I was coming back from Florida around 1984 and I kept seeing DQ signs that showed banana splits. I really wanted one but I didn't want to stop to eat one and I couldn't eat one while I was driving but I had an idea. So I pull up to the drive thru ordering speaker and the girl asked if she could help me. "I hope so", I said "I wonder if you can do this. I want a banana split but I want you to put everything in a milk shake cup and blend it all together and charge me the price of a banana split. Can you do that?" She says "Let me get the manager." He comes on and I told him what I wanted and he says "Yeah, I think we can do that."
Now you know how the DQ Blizzard was invented and who thought of it. They never had them before I ordered mine. It took about six or nine months and then they came out with them and the first flavor was banana split.
Darn. We really love this thing, got it Christmas 2019. We like the speed, and the quality brew. I'm guessing we can have it serviced for something like half the cost of replacement. Ah well, I'll just look at it as a perpetual monthly cost. Its paying for itself easily versus morning coffee at Starbucks, and keeping me from stopping at Bojangles in the am too.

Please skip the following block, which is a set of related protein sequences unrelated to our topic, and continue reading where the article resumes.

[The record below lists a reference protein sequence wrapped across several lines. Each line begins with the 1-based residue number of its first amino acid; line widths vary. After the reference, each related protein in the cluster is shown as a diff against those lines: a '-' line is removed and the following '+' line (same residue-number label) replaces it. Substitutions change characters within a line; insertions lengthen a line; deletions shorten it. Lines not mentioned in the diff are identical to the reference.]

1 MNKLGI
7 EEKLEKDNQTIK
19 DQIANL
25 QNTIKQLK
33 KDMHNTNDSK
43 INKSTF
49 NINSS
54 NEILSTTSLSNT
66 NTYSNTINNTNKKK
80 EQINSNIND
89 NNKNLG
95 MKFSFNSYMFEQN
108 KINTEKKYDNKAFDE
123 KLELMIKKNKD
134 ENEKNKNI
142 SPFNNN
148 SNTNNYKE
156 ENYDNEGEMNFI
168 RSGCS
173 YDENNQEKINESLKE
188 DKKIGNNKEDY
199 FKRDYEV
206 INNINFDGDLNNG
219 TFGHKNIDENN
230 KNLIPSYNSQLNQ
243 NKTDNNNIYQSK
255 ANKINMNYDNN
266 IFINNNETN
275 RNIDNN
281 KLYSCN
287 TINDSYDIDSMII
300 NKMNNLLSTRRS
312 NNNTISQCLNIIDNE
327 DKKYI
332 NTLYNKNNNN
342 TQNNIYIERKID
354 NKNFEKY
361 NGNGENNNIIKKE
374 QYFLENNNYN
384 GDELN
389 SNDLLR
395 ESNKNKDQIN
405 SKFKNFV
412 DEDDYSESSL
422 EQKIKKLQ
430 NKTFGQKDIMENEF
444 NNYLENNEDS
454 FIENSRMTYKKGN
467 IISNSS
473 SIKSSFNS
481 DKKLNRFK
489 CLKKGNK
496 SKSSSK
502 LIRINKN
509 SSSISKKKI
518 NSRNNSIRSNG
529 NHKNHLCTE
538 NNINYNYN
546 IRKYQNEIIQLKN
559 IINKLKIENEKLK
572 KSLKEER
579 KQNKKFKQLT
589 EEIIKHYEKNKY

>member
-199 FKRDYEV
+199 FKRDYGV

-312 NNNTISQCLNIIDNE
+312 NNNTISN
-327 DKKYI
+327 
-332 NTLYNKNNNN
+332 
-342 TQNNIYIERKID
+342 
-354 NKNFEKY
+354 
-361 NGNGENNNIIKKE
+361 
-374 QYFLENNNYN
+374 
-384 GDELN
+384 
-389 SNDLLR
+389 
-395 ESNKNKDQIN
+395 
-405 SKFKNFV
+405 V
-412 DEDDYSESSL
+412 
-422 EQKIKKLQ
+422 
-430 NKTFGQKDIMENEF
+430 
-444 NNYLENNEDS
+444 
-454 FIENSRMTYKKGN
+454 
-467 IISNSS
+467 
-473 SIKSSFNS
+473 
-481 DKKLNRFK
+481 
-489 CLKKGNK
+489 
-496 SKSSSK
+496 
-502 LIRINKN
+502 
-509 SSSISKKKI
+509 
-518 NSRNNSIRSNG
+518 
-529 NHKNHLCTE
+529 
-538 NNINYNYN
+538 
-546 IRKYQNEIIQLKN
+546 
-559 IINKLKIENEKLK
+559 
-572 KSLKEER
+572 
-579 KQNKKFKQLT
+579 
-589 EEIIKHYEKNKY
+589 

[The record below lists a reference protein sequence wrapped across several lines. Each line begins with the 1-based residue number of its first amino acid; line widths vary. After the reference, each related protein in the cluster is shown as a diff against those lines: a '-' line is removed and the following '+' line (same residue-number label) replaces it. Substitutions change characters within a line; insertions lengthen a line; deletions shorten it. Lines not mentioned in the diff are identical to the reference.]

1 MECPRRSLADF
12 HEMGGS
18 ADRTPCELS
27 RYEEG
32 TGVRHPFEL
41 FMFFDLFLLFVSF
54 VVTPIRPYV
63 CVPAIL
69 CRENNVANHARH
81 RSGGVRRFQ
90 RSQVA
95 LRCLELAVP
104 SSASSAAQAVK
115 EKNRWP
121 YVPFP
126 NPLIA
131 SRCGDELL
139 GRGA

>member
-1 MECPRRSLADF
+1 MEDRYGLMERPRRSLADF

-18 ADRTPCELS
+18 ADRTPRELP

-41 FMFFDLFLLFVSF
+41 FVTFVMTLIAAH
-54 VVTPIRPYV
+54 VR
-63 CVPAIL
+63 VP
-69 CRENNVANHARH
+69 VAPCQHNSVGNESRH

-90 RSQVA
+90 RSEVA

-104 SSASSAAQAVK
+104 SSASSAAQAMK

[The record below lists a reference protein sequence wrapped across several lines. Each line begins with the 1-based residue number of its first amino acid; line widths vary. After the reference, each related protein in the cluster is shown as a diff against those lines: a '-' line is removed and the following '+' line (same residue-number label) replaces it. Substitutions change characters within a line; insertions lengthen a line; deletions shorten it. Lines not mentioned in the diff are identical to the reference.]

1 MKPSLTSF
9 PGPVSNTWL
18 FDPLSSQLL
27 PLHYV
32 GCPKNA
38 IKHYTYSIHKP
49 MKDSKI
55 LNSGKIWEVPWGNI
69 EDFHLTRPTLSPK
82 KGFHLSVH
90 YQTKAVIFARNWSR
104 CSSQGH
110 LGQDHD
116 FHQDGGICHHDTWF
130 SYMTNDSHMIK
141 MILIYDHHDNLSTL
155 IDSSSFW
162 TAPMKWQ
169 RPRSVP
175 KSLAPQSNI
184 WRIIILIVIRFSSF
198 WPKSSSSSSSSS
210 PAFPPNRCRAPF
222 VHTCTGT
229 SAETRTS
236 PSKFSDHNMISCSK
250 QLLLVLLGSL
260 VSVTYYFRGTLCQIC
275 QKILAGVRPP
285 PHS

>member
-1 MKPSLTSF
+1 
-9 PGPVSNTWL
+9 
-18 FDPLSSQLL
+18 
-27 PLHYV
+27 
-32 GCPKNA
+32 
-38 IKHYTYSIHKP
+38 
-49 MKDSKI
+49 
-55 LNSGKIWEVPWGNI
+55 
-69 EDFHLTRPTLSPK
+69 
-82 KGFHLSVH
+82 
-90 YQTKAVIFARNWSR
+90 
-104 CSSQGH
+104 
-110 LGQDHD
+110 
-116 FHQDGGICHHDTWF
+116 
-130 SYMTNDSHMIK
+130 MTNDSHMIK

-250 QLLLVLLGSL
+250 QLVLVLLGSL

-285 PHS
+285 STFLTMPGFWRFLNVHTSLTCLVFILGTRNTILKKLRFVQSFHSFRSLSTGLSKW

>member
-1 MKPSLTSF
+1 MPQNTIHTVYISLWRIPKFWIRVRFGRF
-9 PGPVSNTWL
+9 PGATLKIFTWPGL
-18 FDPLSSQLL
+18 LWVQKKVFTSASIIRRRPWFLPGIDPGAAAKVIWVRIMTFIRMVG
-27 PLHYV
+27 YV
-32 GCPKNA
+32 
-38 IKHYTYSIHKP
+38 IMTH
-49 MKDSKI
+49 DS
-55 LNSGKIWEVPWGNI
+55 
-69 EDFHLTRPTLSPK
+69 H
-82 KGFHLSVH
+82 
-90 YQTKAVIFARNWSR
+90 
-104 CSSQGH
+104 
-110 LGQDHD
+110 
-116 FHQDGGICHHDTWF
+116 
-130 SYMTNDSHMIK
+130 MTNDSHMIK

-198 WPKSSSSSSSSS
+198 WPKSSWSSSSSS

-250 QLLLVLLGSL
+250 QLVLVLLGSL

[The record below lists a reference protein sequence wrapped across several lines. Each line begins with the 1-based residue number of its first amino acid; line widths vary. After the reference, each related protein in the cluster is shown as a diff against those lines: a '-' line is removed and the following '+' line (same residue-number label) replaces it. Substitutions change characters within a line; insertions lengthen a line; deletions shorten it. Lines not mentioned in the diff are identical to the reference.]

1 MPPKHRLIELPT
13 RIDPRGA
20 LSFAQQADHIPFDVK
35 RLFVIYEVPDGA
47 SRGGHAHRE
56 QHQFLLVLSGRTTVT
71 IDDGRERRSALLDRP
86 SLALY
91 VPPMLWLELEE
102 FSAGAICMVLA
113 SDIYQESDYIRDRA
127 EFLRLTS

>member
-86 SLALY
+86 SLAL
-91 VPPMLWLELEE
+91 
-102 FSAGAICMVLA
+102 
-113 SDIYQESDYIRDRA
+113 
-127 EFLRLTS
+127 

Starbucks has always tasted liked they over-roasted the beans. Not for me either.
Baratza Maestro drip grind
Technivorm Moccamaster 56mg/mL or
Aeropress 64mg/mL; inverted 1 minute steep @205F with a one minute press
I like the kind with caffeine in it. Beyond that, the details are unimportant.
A French press is the way to go, although I've been experimenting with cold brewing lately and like that method as well.
I'll never understand why people go to Starbucks. The coffee is overpriced and absolutely disgusting IMO.
Right. Figure on half the price of new to rebuild with a pump and new seals. Maybe you can get a quote on the work.
My starbucks experience verbatim.